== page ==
Plagiarism is the representation of another person’s work as your own.
There are three main reasons why you should not do this:
- It is not helpful.
If you plagiarise, you are saying that something is your work when it is not. This is not good, you will not learn much from it and it will not get you good marks. In order to do well in higher education, you need to be responsible for the ideas and facts that you use. You need to provide evidence for these ideas and facts. You need to show where they have come from and what they are based on. You do this by acknowledging the sources, by citing. This will support your arguments and help you succeed in your academic writing. It will also show your lecturers that you have read and understood the required texts.
- You need to come to your own conclusions.
You need to show that you have understood the material and come to your own conclusions on the basis of what you have read and heard. Therefore copying from textbooks, or pasting text from the Internet into your own writing, is not good enough. Most of what you write will come from the ideas of other people (from the text books you read, the lectures and the seminars you attend, and your discussions with other students, etc.). This is what academic study is all about. However, you need to come to your own conclusions on the basis of what you have read, listened to, and discussed. The purpose of an essay is for you to say something for yourself using the ideas that you have studied, for you to present ideas you have learned in your own way. The emphasis should be on working with other people’s ideas, rather than reproducing their words.
- It is against the regulations.
You must not use another person’s words or ideas as if they were your own. This is against university regulations and is regarded as a very serious offence. It is also not helpful for you. If you plagiarise, your lecturer cannot understand how well you understand the course and cannot therefore give you useful advice and support. In addition, if you plagiarise, you are not learning. This will become obvious in any written examination you are required to take.
However, there is a difficult area here because, as a student, when you are doing assignments, you need to use what you have read or been taught in your lectures. In fact, this is an essential skill for every student. Spack (1988, p. 42) has pointed out that the most important skill a student can engage in is “the complex activity to write from other texts”, which is “a major part of their academic experience.” It is also difficult as Andrew Northedge points out in The good study guide (Northedge, 1990, p. 190)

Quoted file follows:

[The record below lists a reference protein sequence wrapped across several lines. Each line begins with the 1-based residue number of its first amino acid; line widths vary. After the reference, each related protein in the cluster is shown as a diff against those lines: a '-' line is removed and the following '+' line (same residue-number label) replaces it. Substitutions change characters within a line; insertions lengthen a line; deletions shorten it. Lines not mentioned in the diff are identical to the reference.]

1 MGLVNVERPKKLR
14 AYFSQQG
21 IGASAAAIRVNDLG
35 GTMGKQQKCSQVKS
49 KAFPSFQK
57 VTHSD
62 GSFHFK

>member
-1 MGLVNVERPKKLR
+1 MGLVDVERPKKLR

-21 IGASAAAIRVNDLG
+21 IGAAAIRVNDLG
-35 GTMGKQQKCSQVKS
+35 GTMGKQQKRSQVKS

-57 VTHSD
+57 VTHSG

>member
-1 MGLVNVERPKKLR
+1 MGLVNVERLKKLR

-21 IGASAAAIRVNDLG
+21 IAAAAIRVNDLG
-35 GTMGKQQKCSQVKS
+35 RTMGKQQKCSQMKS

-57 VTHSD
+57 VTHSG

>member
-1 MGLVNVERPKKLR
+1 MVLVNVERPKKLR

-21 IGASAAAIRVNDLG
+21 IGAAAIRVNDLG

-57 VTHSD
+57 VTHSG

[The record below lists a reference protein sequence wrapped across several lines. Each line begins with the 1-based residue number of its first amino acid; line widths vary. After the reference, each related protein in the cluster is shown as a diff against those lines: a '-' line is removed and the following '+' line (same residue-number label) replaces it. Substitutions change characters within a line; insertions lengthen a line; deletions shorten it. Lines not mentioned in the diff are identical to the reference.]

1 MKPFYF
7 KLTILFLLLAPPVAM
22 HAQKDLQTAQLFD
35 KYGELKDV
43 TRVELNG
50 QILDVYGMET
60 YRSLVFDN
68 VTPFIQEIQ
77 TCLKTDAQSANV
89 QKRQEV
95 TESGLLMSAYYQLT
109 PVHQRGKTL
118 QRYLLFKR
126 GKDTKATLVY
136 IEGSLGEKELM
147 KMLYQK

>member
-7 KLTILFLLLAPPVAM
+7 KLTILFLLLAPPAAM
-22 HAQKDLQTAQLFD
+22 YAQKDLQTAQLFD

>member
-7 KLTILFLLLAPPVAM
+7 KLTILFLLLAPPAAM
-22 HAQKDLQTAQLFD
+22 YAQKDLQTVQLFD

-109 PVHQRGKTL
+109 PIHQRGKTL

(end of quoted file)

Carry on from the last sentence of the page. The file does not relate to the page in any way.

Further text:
You have to tread quite a fine line between being accused, on the one hand, of not making enough use of the writers you have been reading on the course, and, on the other, of having followed them too slavishly, to the point of plagiarising them. One of your early tasks as a student is to get a feel for how to strike the right balance.
Much of what you write will come from the ideas of other people (from the text books you read, the lectures and the seminars you attend, and your discussions with other students, etc.). This is what academic study is all about. However, the ideas and people that you refer to need to be made explicit by a system of referencing – if you use another person’s ideas or words, you must say where they are from. This will prevent you being accused of plagiarism and, furthermore, it will add support to your ideas and points of view.
You need to acknowledge the source of an idea unless it is common knowledge. It may be difficult to decide exactly what is common knowledge within your subject, but if your lecturer, in lectures or handouts, or your textbooks, do not acknowledge the source you can assume that it is common knowledge within your subject. For concepts and ideas which are generally accepted as valid within your specialism, there is no need to provide a reference. If in doubt, cite.
- Take notes in your own words. A good strategy is: read, put away your books and think, and then write your notes.
- Acknowledge quotations, even in your own notes. This will help you avoid accidental plagiarism when you copy from your own notes, not realising the words were copied from a textbook.
- If you use ideas of other people, be explicit about it. That is to say, cite the relevant author at the relevant point in your writing. It is then not possible for anyone to accuse you of cheating or stealing someone else’s work. It will also help you by showing that you know the background.
For information on taking notes from reading, see Reading: Taking Notes
For more information on acknowledging sources see Writing: Citation
For help in writing a list of references, see Writing References